Timothy De La Fuente, a 27-year veteran of the Bexar County Sheriff’s Office, died Thursday morning, two days after testing positive for COVID-19, Bexar County Sheriff Javier Salazar said.
The 53-year-old detention deputy at the Bexar County Adult Detention Center was tested for coronavirus Tuesday and had not been notified of his result, Salazar said.
“Our understanding is that when he reported to work on Tuesday, [he had] no symptoms to speak of, as far as fever or anything that would have kept him out of the building,” he said. “He reported to work that he was on those tests. Wednesday morning he called in sick.”
Salazar said De La Fuente was planning to seek medical care Thursday.
The deputy, who was married, had underlying health conditions that would be considered comorbidities, Salazar said. The sheriff’s office does not know his cause of death and is waiting on an autopsy. The San Antonio Police Department recorded his death as an apparent sudden death, pending the medical examiner’s office determination.
It’s the first COVID-19 death for the sheriff’s department and the jail. Forty deputies at the jail and 129 inmates have tested positive for coronavirus.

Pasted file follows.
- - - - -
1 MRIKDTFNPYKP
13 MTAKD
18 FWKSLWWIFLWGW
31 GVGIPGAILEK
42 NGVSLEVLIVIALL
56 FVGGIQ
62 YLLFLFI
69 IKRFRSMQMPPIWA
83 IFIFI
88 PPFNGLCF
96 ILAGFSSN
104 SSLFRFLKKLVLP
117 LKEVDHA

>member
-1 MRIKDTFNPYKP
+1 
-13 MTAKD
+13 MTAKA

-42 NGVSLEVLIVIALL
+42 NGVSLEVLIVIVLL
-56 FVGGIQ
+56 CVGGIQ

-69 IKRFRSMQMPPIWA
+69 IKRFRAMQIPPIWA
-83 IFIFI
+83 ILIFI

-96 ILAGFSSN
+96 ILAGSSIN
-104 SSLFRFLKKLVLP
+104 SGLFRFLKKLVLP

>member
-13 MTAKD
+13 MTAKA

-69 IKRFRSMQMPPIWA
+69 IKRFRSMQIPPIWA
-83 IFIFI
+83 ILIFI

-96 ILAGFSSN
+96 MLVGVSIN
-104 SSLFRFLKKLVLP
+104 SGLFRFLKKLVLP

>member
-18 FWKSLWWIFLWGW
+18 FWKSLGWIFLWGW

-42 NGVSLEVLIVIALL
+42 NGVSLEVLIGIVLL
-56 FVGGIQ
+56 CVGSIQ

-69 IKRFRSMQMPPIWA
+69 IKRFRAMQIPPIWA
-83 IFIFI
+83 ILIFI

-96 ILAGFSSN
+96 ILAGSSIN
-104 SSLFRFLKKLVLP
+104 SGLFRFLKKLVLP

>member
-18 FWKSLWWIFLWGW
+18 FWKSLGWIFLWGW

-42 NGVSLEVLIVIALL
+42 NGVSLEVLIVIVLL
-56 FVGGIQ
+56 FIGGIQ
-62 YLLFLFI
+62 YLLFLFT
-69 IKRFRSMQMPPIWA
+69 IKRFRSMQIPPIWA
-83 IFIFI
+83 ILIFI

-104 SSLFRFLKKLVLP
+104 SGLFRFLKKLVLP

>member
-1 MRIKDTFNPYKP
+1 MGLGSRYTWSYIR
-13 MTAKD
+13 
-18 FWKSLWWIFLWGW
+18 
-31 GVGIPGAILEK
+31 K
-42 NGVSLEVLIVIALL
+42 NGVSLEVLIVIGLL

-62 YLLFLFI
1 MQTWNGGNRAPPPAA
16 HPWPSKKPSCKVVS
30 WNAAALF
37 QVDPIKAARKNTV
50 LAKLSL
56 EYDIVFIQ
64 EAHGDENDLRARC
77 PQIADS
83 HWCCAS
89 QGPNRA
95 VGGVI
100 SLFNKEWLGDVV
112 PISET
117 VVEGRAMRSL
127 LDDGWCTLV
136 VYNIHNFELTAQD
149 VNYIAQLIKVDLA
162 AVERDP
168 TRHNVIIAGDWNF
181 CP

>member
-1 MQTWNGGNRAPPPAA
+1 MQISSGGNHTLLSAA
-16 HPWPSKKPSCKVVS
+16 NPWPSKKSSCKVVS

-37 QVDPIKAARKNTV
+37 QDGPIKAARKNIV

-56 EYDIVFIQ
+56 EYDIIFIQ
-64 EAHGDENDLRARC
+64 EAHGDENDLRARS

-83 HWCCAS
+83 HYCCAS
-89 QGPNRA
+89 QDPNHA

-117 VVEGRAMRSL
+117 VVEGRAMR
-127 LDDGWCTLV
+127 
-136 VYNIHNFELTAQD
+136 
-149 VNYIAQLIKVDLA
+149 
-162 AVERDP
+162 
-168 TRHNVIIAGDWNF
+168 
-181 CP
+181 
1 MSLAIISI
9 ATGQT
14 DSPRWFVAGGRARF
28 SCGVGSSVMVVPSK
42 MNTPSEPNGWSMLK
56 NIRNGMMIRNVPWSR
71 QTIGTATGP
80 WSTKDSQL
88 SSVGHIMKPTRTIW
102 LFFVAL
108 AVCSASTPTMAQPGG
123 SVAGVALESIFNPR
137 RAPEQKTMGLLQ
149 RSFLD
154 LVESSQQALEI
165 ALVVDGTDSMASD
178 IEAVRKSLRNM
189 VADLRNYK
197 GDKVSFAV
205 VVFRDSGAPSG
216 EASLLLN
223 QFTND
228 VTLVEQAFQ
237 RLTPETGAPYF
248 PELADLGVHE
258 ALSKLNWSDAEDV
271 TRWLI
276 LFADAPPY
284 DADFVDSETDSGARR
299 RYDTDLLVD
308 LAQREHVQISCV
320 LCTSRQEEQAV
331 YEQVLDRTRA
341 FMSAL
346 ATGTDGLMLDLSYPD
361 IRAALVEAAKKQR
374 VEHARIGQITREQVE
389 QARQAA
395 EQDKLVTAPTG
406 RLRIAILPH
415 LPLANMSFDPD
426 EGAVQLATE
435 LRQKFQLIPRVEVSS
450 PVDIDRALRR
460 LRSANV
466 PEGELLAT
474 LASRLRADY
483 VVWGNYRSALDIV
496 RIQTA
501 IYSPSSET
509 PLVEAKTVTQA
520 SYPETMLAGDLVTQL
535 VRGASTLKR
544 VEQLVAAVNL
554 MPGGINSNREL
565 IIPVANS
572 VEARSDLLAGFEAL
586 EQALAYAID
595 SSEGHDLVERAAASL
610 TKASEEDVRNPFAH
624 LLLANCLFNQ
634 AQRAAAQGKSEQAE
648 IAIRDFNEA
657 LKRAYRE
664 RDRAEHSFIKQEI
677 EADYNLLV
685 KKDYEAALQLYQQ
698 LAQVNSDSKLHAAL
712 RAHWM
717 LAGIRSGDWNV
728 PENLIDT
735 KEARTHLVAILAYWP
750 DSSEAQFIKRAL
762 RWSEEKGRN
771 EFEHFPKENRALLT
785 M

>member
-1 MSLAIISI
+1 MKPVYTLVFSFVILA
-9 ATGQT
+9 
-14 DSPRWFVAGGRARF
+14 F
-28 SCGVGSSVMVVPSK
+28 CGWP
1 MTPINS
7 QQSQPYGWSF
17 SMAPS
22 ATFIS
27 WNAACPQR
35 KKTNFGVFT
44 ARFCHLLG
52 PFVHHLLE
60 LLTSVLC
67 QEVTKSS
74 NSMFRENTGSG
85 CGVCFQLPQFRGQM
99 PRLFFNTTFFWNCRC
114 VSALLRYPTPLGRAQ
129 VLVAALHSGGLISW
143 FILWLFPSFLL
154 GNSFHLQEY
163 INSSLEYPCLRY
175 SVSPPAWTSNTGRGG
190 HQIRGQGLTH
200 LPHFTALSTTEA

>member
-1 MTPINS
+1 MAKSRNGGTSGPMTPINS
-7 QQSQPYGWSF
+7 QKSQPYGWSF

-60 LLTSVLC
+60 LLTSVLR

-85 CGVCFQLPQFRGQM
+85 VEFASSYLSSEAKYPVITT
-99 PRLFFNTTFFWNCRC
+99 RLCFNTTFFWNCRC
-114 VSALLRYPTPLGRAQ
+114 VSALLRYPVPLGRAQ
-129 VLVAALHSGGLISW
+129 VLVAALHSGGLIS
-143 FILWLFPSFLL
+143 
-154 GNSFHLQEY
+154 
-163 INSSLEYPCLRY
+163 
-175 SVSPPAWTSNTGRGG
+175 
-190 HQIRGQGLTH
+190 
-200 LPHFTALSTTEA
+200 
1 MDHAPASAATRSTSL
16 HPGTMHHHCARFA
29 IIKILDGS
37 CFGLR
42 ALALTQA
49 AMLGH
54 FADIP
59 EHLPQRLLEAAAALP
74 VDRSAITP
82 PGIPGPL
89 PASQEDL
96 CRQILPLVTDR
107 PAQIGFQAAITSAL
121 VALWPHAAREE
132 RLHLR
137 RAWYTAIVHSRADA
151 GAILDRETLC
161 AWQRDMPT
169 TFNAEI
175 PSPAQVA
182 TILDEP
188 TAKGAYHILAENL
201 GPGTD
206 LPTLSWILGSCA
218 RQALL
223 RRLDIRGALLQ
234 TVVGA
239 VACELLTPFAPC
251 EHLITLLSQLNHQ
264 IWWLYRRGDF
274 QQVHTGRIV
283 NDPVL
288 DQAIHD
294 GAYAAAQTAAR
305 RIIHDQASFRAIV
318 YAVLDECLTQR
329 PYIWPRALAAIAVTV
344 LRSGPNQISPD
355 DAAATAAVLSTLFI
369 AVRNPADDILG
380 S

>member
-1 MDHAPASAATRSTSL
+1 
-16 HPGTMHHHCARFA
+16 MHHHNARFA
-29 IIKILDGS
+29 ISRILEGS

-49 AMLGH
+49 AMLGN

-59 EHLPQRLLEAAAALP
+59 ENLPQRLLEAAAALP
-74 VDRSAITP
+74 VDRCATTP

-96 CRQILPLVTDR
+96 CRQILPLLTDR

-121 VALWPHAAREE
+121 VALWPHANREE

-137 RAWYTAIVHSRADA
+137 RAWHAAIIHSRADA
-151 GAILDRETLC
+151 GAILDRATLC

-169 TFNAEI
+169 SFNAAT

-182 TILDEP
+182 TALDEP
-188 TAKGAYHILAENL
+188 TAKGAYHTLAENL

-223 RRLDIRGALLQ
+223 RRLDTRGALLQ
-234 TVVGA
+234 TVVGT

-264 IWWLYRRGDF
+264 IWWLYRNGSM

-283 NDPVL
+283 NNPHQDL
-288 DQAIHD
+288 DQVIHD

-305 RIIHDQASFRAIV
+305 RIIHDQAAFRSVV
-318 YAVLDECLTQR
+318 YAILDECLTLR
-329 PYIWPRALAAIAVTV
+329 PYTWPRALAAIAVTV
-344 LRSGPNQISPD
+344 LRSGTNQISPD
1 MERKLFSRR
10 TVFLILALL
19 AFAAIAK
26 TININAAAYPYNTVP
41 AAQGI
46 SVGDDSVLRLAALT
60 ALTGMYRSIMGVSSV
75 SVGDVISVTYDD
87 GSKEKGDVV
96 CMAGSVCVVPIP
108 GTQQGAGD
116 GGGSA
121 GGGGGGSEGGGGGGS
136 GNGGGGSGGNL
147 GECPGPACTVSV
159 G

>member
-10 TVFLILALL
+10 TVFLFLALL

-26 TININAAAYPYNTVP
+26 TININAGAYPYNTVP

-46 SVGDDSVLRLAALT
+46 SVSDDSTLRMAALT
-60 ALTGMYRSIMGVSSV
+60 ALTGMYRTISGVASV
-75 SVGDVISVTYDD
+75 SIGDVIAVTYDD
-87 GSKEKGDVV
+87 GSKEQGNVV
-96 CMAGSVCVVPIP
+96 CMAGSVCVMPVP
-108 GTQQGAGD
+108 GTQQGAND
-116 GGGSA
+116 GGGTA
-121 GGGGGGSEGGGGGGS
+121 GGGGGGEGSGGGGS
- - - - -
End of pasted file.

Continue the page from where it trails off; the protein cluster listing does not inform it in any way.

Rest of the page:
Though the sheriff’s office continues to distribute face masks and soap to inmates, give personal protective equipment to deputies, and disinfect common areas at the jail, Salazar said he expects to see his number of cases rise.
“We know, due to this mass testing … our positives are going to, in my terms, they’re going to skyrocket,” he said, “But I suspect also that many of those positives will be asymptomatic. I don’t know that that makes us feel any better or any worse. What it will let us know is it’ll give us a full grasp of what we have here in the jail. I think I would rather know than not know.”
Salazar warned that the jail’s COVID-19 cases reflect what San Antonio and Bexar County will begin to see as stay-at-home restrictions relax.
“Mark my words: as businesses start to reopen, you could be standing in the grocery store right next to 20 people that look fine,” he said. “They’re not coughing, sneezing, anything, but they have this illness. And so I think that we’re all taking a huge chance in going out prematurely.”
Though the cause of death hasn’t been determined, Salazar said he is treating it as an on-duty death. Consequently, the sheriff’s office will ensure that De La Fuente is buried with full honors.
De La Fuente was a respectful man who was always eager to say hello, Salazar said. The first time they met, De La Fuente had just been struck by an inmate while on detention duty, and Salazar accompanied him to the hospital. While De La Fuente healed, he was assigned to front door duty, where he always greeted Salazar with a handshake.
“Even if I was 30 feet past him, he’d call my name and make sure that I stopped and would not let me into my office without shaking his hand,” Salazar said. “That’s one of the memories that will stick with me forever about Timothy De La Fuente.”